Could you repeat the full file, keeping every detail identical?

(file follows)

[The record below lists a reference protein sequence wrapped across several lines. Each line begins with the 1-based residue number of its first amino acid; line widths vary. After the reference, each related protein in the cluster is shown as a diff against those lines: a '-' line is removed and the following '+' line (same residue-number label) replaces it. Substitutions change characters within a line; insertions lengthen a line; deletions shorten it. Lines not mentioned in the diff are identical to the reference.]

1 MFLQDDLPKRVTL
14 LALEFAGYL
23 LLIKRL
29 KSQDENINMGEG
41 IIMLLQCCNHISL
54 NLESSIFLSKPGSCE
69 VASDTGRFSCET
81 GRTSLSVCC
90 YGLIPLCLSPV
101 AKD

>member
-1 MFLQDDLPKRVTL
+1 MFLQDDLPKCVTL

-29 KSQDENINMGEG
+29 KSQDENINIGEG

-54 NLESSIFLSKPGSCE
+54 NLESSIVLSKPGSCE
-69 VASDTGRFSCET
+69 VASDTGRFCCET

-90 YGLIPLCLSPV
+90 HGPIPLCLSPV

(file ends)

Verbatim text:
[The record below lists a reference protein sequence wrapped across several lines. Each line begins with the 1-based residue number of its first amino acid; line widths vary. After the reference, each related protein in the cluster is shown as a diff against those lines: a '-' line is removed and the following '+' line (same residue-number label) replaces it. Substitutions change characters within a line; insertions lengthen a line; deletions shorten it. Lines not mentioned in the diff are identical to the reference.]

1 MFLQDDLPKRVTL
14 LALEFAGYL
23 LLIKRL
29 KSQDENINMGEG
41 IIMLLQCCNHISL
54 NLESSIFLSKPGSCE
69 VASDTGRFSCET
81 GRTSLSVCC
90 YGLIPLCLSPV
101 AKD

>member
-1 MFLQDDLPKRVTL
+1 MFLQDDLPKCVTL

-29 KSQDENINMGEG
+29 KSQDENINIGEG

-54 NLESSIFLSKPGSCE
+54 NLESSIVLSKPGSCE
-69 VASDTGRFSCET
+69 VASDTGRFCCET

-90 YGLIPLCLSPV
+90 HGPIPLCLSPV